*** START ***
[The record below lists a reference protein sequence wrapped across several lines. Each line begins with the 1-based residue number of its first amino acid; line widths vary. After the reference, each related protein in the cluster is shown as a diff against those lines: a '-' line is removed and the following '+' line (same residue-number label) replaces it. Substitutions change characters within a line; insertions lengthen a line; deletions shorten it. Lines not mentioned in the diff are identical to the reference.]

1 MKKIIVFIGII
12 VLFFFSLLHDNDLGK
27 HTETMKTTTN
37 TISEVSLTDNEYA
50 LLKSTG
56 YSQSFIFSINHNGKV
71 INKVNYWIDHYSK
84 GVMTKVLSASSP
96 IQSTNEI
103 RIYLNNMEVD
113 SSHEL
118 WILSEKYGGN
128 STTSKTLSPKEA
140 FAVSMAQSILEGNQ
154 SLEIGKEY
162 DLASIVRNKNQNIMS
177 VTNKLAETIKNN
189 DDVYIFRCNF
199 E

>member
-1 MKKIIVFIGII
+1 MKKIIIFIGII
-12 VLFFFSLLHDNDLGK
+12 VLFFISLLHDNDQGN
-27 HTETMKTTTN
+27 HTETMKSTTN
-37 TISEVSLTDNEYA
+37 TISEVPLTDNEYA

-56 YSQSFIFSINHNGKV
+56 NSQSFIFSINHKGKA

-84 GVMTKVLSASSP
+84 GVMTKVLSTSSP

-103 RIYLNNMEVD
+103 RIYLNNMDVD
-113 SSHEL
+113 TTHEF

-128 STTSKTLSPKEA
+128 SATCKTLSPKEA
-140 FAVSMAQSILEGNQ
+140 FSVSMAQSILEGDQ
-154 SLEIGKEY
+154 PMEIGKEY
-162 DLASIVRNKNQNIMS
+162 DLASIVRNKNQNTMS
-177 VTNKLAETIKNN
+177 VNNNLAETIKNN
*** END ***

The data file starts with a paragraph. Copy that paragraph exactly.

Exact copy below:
[The record below lists a reference protein sequence wrapped across several lines. Each line begins with the 1-based residue number of its first amino acid; line widths vary. After the reference, each related protein in the cluster is shown as a diff against those lines: a '-' line is removed and the following '+' line (same residue-number label) replaces it. Substitutions change characters within a line; insertions lengthen a line; deletions shorten it. Lines not mentioned in the diff are identical to the reference.]